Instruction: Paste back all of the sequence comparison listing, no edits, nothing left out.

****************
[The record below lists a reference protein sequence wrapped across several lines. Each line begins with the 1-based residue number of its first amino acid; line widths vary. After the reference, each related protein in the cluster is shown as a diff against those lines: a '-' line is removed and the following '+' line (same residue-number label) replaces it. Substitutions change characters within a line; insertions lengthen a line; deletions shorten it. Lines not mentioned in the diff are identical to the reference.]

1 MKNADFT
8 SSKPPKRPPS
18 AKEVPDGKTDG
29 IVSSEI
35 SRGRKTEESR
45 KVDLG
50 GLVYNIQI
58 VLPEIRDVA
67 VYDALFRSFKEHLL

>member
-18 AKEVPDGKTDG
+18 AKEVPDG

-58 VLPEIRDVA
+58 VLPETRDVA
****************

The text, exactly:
[The record below lists a reference protein sequence wrapped across several lines. Each line begins with the 1-based residue number of its first amino acid; line widths vary. After the reference, each related protein in the cluster is shown as a diff against those lines: a '-' line is removed and the following '+' line (same residue-number label) replaces it. Substitutions change characters within a line; insertions lengthen a line; deletions shorten it. Lines not mentioned in the diff are identical to the reference.]

1 MKNADFT
8 SSKPPKRPPS
18 AKEVPDGKTDG
29 IVSSEI
35 SRGRKTEESR
45 KVDLG
50 GLVYNIQI
58 VLPEIRDVA
67 VYDALFRSFKEHLL

>member
-18 AKEVPDGKTDG
+18 AKEVPDG

-58 VLPEIRDVA
+58 VLPETRDVA